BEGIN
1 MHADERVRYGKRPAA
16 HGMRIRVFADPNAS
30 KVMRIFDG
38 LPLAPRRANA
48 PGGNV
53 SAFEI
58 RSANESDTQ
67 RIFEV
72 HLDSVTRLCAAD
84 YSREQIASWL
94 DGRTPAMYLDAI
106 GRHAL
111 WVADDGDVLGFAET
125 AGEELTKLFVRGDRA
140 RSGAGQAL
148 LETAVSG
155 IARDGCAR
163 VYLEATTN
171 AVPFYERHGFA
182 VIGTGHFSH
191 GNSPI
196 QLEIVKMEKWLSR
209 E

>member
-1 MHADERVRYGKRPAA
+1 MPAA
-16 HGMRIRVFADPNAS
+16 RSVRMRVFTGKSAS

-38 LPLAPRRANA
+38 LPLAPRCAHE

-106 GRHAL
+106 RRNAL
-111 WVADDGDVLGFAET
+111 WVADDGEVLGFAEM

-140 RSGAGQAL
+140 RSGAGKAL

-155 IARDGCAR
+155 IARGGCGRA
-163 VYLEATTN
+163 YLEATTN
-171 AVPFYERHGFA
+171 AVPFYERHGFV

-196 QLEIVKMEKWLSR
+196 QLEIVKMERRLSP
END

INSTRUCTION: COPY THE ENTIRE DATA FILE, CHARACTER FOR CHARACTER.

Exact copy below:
1 MHADERVRYGKRPAA
16 HGMRIRVFADPNAS
30 KVMRIFDG
38 LPLAPRRANA
48 PGGNV
53 SAFEI
58 RSANESDTQ
67 RIFEV
72 HLDSVTRLCAAD
84 YSREQIASWL
94 DGRTPAMYLDAI
106 GRHAL
111 WVADDGDVLGFAET
125 AGEELTKLFVRGDRA
140 RSGAGQAL
148 LETAVSG
155 IARDGCAR
163 VYLEATTN
171 AVPFYERHGFA
182 VIGTGHFSH
191 GNSPI
196 QLEIVKMEKWLSR
209 E

>member
-1 MHADERVRYGKRPAA
+1 MPAA
-16 HGMRIRVFADPNAS
+16 RSVRMRVFTGKSAS

-38 LPLAPRRANA
+38 LPLAPRCAHE

-106 GRHAL
+106 RRNAL
-111 WVADDGDVLGFAET
+111 WVADDGEVLGFAEM

-140 RSGAGQAL
+140 RSGAGKAL

-155 IARDGCAR
+155 IARGGCGRA
-163 VYLEATTN
+163 YLEATTN
-171 AVPFYERHGFA
+171 AVPFYERHGFV

-196 QLEIVKMEKWLSR
+196 QLEIVKMERRLSP